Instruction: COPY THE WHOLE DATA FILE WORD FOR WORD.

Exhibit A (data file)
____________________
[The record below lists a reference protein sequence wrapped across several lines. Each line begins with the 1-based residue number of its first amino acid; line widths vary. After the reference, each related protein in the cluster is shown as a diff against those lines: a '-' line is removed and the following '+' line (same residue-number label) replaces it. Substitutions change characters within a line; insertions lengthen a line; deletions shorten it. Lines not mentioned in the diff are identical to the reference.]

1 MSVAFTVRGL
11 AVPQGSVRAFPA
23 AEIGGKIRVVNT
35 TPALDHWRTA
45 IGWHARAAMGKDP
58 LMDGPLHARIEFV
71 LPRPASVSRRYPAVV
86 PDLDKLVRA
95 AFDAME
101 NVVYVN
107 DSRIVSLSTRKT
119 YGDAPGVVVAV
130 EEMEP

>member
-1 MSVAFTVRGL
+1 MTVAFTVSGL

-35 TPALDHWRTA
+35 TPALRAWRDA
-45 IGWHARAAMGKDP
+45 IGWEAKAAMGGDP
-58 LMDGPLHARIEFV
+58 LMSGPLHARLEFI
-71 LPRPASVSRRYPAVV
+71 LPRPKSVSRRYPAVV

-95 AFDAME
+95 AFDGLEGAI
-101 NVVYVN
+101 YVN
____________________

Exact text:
[The record below lists a reference protein sequence wrapped across several lines. Each line begins with the 1-based residue number of its first amino acid; line widths vary. After the reference, each related protein in the cluster is shown as a diff against those lines: a '-' line is removed and the following '+' line (same residue-number label) replaces it. Substitutions change characters within a line; insertions lengthen a line; deletions shorten it. Lines not mentioned in the diff are identical to the reference.]

1 MSVAFTVRGL
11 AVPQGSVRAFPA
23 AEIGGKIRVVNT
35 TPALDHWRTA
45 IGWHARAAMGKDP
58 LMDGPLHARIEFV
71 LPRPASVSRRYPAVV
86 PDLDKLVRA
95 AFDAME
101 NVVYVN
107 DSRIVSLSTRKT
119 YGDAPGVVVAV
130 EEMEP

>member
-1 MSVAFTVRGL
+1 MTVAFTVSGL

-35 TPALDHWRTA
+35 TPALRAWRDA
-45 IGWHARAAMGKDP
+45 IGWEAKAAMGGDP
-58 LMDGPLHARIEFV
+58 LMSGPLHARLEFI
-71 LPRPASVSRRYPAVV
+71 LPRPKSVSRRYPAVV

-95 AFDAME
+95 AFDGLEGAI
-101 NVVYVN
+101 YVN